This report extends the analysis we presented in 2016 and other existing research in this area. Ofqual looked at the influence of candidates' background characteristics on their performance in examinations and the variability of centre outcomes in successive years.
Similar to previous work undertaken by Ofqual and others, they found that measures of socioeconomic status have little or no bearing on centre variability. Attainment at both GCSE and KS2 was found to be an important predictor of individual candidates' and individual centres' outcomes in any given year, although attainment at GCSE is a better predictor.
Centres with very high or low ability profiles are more likely to experience a lower level of variability in outcomes than centres with ability profiles that produce large proportions of candidates with C or D grades. Centres with the most variability are those with a change in the ability of successive years of candidates.
Centres with a change in the number of students between years are more likely to experience variability in outcomes. Centres who are stable in one year are likely to be stable the following year. However, centres who experienced positive volatility in one year are likely to experience negative volatility in the next. This is probably because such centres have a high proportion of candidates who are clustered around the grade C/D borderline.
This report is part of a programme of research that Ofqual is conducting to evaluate the impact of qualification reform on the practical skills of A level science students.
The analysis provides an insight into how the practical skills items functioned in relation to other items in the 2017 A level science examinations. The findings suggest that, on average, the practical skills items were more difficult than the other items. However, there was a high degree of variability, with some practical skills items proving to be relatively hard and others relatively easy. The report suggests that the higher difficulty may be in part a result of practical skills items being relatively new to teachers and students. The effect may dissipate in future years, once teachers and students become more familiar with the style of question.
This report presents data on appeals made for the November 2017 GCSE exam series in England.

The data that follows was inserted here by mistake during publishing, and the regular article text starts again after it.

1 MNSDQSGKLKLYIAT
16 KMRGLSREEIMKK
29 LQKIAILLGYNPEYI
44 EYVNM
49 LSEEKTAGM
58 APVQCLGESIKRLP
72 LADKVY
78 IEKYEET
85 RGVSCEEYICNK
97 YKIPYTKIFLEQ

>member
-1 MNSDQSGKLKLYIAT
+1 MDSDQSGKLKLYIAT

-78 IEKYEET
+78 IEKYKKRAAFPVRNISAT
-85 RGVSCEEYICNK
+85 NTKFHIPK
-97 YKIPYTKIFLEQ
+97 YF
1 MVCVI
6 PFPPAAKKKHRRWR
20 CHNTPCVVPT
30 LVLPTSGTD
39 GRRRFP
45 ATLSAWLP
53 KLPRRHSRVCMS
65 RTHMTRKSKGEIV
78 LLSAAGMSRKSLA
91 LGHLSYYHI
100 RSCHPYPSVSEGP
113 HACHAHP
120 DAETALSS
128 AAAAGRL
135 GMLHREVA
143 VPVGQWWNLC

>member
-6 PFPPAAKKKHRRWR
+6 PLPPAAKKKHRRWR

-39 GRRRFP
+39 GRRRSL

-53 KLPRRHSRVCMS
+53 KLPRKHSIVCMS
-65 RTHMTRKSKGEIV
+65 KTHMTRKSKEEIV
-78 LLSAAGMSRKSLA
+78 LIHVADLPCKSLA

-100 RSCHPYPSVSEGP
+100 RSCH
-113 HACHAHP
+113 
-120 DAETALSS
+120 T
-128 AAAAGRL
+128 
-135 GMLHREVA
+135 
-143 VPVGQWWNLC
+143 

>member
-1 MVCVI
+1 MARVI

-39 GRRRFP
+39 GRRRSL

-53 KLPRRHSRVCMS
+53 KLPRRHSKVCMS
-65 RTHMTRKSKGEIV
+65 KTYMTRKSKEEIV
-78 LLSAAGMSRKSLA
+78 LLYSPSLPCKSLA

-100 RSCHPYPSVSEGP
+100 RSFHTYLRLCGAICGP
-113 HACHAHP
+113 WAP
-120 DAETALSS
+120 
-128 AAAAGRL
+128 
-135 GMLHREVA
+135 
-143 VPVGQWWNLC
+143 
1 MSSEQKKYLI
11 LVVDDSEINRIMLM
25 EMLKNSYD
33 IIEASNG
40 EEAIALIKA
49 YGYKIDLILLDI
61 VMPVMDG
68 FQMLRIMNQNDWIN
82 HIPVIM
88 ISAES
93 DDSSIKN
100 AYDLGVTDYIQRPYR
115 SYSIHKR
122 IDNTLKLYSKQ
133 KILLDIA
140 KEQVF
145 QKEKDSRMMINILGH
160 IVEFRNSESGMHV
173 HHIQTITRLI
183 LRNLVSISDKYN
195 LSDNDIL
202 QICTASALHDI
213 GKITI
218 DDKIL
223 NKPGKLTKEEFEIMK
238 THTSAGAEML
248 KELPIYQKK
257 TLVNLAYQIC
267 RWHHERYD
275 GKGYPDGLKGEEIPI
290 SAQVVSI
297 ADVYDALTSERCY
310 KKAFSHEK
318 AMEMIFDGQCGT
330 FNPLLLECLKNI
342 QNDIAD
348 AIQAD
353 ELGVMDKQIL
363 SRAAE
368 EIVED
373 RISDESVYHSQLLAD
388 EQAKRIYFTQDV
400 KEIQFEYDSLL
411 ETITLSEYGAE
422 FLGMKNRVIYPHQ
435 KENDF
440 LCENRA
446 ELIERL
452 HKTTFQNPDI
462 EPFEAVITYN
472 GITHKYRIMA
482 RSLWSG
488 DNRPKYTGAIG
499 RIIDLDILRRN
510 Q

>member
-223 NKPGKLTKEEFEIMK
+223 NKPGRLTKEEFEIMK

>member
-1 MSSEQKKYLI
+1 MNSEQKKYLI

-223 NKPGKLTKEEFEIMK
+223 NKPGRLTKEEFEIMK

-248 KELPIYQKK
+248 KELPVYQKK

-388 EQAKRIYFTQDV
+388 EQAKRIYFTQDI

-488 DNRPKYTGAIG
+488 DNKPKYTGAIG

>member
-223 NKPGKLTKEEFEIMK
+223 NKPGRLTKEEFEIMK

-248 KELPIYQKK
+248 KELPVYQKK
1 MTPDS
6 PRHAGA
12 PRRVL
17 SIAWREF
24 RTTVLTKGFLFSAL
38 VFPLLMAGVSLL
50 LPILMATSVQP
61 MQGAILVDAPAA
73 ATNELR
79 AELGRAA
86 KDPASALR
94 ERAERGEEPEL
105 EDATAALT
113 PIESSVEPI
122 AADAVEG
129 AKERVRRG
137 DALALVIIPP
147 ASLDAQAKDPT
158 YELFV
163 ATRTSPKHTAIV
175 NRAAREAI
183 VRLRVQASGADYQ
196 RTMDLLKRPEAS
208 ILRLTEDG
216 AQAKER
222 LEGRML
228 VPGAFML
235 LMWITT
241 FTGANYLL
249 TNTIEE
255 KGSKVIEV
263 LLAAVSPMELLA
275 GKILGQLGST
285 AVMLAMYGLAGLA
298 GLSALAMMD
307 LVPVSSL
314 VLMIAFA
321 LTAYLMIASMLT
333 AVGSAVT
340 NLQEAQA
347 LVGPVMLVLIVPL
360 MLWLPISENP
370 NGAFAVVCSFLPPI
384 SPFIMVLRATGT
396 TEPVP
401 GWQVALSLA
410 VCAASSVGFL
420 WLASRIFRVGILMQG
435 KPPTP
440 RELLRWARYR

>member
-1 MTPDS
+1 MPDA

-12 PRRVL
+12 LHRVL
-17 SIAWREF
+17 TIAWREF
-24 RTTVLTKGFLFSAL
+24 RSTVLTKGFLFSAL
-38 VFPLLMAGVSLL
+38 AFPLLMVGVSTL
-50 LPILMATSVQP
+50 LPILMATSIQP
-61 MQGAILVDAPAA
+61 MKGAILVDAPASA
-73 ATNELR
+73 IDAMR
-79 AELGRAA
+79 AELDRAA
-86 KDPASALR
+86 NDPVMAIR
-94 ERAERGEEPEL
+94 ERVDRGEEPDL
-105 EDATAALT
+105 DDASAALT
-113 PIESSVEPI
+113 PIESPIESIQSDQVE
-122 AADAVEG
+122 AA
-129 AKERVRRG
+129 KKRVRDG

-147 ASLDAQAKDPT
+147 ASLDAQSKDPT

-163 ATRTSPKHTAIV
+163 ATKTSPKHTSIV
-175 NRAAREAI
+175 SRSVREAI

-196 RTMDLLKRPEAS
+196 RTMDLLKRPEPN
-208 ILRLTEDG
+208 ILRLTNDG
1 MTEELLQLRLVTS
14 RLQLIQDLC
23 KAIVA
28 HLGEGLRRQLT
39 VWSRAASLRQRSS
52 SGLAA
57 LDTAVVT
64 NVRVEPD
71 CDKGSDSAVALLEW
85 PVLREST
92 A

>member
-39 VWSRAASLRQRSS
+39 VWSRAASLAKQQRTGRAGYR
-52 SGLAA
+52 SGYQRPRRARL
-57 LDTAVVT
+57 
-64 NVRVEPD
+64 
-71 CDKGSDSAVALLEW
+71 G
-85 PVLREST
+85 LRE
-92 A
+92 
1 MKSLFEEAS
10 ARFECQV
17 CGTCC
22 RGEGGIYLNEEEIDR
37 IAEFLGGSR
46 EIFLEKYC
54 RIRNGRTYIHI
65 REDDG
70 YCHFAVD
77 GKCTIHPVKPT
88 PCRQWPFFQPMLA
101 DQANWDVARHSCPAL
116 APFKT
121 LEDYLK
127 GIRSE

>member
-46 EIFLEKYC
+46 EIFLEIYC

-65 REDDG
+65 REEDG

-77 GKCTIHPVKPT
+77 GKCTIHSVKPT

Ofqual has analysed the year-on-year variation in the percentage of students achieving grades A* or A in 14 3 of the reformed subjects. This includes mathematics where the reformed A level is available after one year of study, alongside the legacy specifications in mathematics.
- In general, the level of variation in individual school and college results at A* and A is similar to previous years.
- Differences between the average (mean) percentage of students achieving grades A* or A in 2017/2018 and in 2016/2017 were generally small, indicating that year-on-year results in the subjects analysed have remained relatively stable
- Even when there are no changes to qualifications, individual schools and colleges will see variation in their year-on-year results: this is normal.
The aim of this qualitative study was to gain an understanding of the nature of students being entered to reformed AS qualifications and whether reformed AS cohorts are likely to differ in any systematic way from previous cohorts.
- Some schools had tightened their AS/A level entry criteria and/or were encouraging lower ability students to study AS/A level alternatives. Some schools were discouraging students from studying subjects seen as being harder, or subjects which they had not studied before.
- This suggests that reformed AS and A level cohorts could have a higher prior attainment profile than pre-reform cohorts.
- Cost was cited as a reason for moving away from AS (8 out of 17 schools in the sample), it is possible that only the schools who can afford to enter students for AS continue to do so.
- Schools who had decided to start students on three subjects in year 12 instead of four had increased the amount of teaching time and/or enrichment which could impact on AS/A level performance.
- This research highlights the need to ensure that, alongside the predictions, examiner judgement is used, since this should help detect any significant changes in performance not related to prior attainment.
About the research:
- Ofqual spoke to 17 schools from across England
You can access all of Ofqual's research here
First published 20 August 2018